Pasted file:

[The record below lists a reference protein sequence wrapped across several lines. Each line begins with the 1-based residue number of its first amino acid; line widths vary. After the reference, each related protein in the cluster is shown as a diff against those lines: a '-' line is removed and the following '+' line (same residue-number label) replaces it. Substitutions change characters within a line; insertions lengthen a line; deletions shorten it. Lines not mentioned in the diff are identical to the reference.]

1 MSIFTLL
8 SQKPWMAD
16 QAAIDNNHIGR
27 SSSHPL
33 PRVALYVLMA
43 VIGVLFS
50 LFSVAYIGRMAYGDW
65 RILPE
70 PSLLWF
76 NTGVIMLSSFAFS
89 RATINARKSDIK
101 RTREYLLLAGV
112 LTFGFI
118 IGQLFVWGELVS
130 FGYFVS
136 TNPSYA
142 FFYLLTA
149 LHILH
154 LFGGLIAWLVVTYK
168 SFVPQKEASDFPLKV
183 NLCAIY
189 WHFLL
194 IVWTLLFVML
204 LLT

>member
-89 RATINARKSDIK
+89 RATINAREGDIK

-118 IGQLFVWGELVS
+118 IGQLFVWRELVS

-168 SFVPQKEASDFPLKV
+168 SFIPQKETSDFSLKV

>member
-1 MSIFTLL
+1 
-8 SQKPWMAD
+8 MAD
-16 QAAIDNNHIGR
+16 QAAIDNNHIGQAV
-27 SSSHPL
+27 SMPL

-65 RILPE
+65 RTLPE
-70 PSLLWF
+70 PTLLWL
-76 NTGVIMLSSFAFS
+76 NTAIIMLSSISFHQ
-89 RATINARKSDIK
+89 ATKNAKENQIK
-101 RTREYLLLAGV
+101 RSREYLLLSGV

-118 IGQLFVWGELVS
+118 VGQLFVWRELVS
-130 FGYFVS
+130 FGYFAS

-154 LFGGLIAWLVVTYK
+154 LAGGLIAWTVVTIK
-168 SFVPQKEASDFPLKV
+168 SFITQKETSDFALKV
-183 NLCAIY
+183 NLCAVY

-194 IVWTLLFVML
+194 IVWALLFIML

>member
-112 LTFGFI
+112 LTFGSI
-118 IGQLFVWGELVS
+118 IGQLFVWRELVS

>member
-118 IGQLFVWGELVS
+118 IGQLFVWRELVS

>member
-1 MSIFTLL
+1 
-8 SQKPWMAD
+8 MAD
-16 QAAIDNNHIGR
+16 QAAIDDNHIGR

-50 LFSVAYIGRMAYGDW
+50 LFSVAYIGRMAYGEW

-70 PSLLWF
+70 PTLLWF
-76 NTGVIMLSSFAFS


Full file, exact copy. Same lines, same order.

[The record below lists a reference protein sequence wrapped across several lines. Each line begins with the 1-based residue number of its first amino acid; line widths vary. After the reference, each related protein in the cluster is shown as a diff against those lines: a '-' line is removed and the following '+' line (same residue-number label) replaces it. Substitutions change characters within a line; insertions lengthen a line; deletions shorten it. Lines not mentioned in the diff are identical to the reference.]

1 MSIFTLL
8 SQKPWMAD
16 QAAIDNNHIGR
27 SSSHPL
33 PRVALYVLMA
43 VIGVLFS
50 LFSVAYIGRMAYGDW
65 RILPE
70 PSLLWF
76 NTGVIMLSSFAFS
89 RATINARKSDIK
101 RTREYLLLAGV
112 LTFGFI
118 IGQLFVWGELVS
130 FGYFVS
136 TNPSYA
142 FFYLLTA
149 LHILH
154 LFGGLIAWLVVTYK
168 SFVPQKEASDFPLKV
183 NLCAIY
189 WHFLL
194 IVWTLLFVML
204 LLT

>member
-89 RATINARKSDIK
+89 RATINAREGDIK

-118 IGQLFVWGELVS
+118 IGQLFVWRELVS

-168 SFVPQKEASDFPLKV
+168 SFIPQKETSDFSLKV

>member
-1 MSIFTLL
+1 
-8 SQKPWMAD
+8 MAD
-16 QAAIDNNHIGR
+16 QAAIDNNHIGQAV
-27 SSSHPL
+27 SMPL

-65 RILPE
+65 RTLPE
-70 PSLLWF
+70 PTLLWL
-76 NTGVIMLSSFAFS
+76 NTAIIMLSSISFHQ
-89 RATINARKSDIK
+89 ATKNAKENQIK
-101 RTREYLLLAGV
+101 RSREYLLLSGV

-118 IGQLFVWGELVS
+118 VGQLFVWRELVS
-130 FGYFVS
+130 FGYFAS

-154 LFGGLIAWLVVTYK
+154 LAGGLIAWTVVTIK
-168 SFVPQKEASDFPLKV
+168 SFITQKETSDFALKV
-183 NLCAIY
+183 NLCAVY

-194 IVWTLLFVML
+194 IVWALLFIML

>member
-112 LTFGFI
+112 LTFGSI
-118 IGQLFVWGELVS
+118 IGQLFVWRELVS

>member
-118 IGQLFVWGELVS
+118 IGQLFVWRELVS

>member
-1 MSIFTLL
+1 
-8 SQKPWMAD
+8 MAD
-16 QAAIDNNHIGR
+16 QAAIDDNHIGR

-50 LFSVAYIGRMAYGDW
+50 LFSVAYIGRMAYGEW

-70 PSLLWF
+70 PTLLWF
-76 NTGVIMLSSFAFS